Cover: Mapping White Identity Terrorism and Racially or Ethnically Motivated Violent Extremism

Mapping White Identity Terrorism and Racially or Ethnically Motivated Violent Extremism

A Social Network Analysis of Online Activity

Published Jun 7, 2022

by Heather J. Williams, Luke J. Matthews, Pauline Moore, Matthew A. DeNardo, James V. Marrone, Brian A. Jackson, William Marcellino, Todd C. Helmus

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Research Questions

  1. What are some strategic trends in the WITM/REMVE movements?
  2. What is the nature of transnational linkages in the WITM/ REMVE movements?
  3. Who are the key actors, organizations, and supporting digital infrastructure in the WITM/REMVE community?
  4. How can the relationships and interactions between REMVEs online be characterized?

Racially or ethnically motivated violent extremism (REMVE) and extremists (REMVEs) present some of the most pressing threats to the United States. REMVE also has been identified as the White identity terrorist movement (WITM). REMVEs are among the most lethal domestic violent extremists, and they are the most likely to commit mass-casualty attacks. These movements are characterized by a broad ideological orientation toward xenophobic, anti-Semitic, racist, and misogynistic sentiment.

For this report, the authors reviewed the relevant literature on REMVE networks and collected and analyzed social media data from six social networks (Twitter, Reddit, Gab, Ruqqus, Telegram, and Stormfront) to produce a global network map of the digital REMVE space. That network map evaluates each network's construction, connectivity, geographic location, references to prominent organizations, and proclivity to violence. The authors also reviewed ten countries' experiences with REMVE to sketch out an understanding of the REMVE space in these countries and how REMVEs in those countries relate to those in the United States.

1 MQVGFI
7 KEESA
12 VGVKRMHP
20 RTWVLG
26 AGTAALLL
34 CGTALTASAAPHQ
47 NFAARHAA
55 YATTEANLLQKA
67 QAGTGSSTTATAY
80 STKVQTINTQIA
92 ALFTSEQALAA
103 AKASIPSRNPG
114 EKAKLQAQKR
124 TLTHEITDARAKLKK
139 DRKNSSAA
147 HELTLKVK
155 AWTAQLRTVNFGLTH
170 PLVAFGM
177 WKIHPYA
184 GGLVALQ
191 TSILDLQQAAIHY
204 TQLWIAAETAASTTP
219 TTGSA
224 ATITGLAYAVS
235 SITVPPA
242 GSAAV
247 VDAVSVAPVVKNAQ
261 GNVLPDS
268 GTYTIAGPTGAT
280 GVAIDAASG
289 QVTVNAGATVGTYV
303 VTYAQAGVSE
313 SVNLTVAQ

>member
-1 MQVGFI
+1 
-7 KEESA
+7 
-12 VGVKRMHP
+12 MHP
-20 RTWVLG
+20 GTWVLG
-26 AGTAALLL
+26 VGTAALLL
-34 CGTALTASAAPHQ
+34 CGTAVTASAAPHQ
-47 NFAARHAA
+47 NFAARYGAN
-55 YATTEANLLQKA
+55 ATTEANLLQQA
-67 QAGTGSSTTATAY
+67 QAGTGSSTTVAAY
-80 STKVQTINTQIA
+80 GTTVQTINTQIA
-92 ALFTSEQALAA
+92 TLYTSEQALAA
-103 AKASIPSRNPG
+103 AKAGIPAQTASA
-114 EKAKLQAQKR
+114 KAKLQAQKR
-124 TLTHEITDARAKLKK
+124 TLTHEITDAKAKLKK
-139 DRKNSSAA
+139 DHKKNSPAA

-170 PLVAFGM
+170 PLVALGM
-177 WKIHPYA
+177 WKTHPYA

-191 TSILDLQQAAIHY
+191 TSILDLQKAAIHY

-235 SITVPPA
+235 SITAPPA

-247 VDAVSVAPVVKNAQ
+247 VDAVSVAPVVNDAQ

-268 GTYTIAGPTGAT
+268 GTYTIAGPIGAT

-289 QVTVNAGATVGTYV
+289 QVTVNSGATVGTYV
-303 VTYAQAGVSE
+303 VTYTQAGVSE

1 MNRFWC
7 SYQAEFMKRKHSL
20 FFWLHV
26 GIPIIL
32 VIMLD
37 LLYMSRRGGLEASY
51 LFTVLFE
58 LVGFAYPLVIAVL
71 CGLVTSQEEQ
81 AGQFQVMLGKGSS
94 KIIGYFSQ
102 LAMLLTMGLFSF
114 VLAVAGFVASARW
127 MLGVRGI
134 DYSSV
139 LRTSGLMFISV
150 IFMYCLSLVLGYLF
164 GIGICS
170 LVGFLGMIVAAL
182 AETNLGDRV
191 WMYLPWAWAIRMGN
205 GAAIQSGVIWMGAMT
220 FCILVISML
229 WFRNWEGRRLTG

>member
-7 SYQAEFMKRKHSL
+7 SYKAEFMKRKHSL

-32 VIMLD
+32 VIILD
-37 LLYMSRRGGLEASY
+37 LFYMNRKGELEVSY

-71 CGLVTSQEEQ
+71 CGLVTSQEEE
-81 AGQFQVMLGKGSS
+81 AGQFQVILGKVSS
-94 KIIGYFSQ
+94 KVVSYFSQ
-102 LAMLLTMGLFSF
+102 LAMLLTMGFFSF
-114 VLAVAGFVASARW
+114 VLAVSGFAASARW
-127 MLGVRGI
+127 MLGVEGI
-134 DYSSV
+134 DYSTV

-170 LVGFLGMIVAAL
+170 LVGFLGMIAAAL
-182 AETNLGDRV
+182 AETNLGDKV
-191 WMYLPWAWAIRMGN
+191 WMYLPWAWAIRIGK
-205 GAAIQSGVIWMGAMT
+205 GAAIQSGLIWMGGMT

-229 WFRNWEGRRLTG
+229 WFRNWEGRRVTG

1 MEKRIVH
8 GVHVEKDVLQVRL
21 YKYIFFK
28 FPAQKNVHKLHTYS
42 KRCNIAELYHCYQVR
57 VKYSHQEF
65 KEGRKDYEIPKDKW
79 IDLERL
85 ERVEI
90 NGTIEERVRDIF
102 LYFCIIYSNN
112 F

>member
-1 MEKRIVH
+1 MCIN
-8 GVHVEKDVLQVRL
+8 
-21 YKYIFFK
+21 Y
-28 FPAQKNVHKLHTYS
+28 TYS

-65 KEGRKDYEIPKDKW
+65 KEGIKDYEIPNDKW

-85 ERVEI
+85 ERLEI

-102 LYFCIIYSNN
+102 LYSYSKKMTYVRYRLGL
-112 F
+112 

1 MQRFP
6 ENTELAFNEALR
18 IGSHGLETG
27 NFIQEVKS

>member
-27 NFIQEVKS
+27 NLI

Key Findings

The WITM/REMVE global network on social media is largely created and fueled by users in the United States

  • WITM/REMVE is fueled by U.S. domestic drivers, and this movement is less of an issue in other countries.
  • Programs to counter violent extremism are generally most productive when they are local.
  • The primary need is for robust national strategies to counter WITM/REMVE, specifically in the United States.

An organization- or actor-focused counter-WITM/REMVE strategy likely will not work because of the diffuse nature of REMVE movements

  • REMVE is a post-organizational movement; many REMVEs are radicalized outside an organized group and groups are loosely organized, meaning that U.S. strategy to counter REMVE should not be centered around key organizations and actors.

Intervention strategies should be multifaceted because of the complex nature of the problem and its intersections with protected civil rights

  • The scale of REMVE and the depth of its ideological roots in the United States suggest that targeting and ostracizing sympathizers would not be a successful intervention strategy.

There are structural differences in how REMVE manifests and is countered in Europe versus in the United States

  • The parliamentary system in many European countries gives those on the far right a presence in the political system, which provides a nonviolent outlet for fringe-movement adherents. Many European countries also have active intervention and counter-REMVE programs underway.

This research was sponsored by the U.S. Department of State and conducted within the International Security and Defense Policy Center of the RAND National Security Research Division (NSRD).

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